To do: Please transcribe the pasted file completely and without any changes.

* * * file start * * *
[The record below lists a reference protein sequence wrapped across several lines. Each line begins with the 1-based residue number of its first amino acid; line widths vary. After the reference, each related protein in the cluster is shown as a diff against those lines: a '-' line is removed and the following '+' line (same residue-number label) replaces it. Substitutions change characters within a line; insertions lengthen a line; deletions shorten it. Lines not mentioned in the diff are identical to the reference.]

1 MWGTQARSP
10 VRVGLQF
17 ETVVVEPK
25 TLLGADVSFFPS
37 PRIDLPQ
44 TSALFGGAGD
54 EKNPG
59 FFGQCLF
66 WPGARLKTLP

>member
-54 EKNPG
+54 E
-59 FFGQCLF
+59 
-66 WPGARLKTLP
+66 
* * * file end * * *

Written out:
[The record below lists a reference protein sequence wrapped across several lines. Each line begins with the 1-based residue number of its first amino acid; line widths vary. After the reference, each related protein in the cluster is shown as a diff against those lines: a '-' line is removed and the following '+' line (same residue-number label) replaces it. Substitutions change characters within a line; insertions lengthen a line; deletions shorten it. Lines not mentioned in the diff are identical to the reference.]

1 MWGTQARSP
10 VRVGLQF
17 ETVVVEPK
25 TLLGADVSFFPS
37 PRIDLPQ
44 TSALFGGAGD
54 EKNPG
59 FFGQCLF
66 WPGARLKTLP

>member
-54 EKNPG
+54 E
-59 FFGQCLF
+59 
-66 WPGARLKTLP
+66 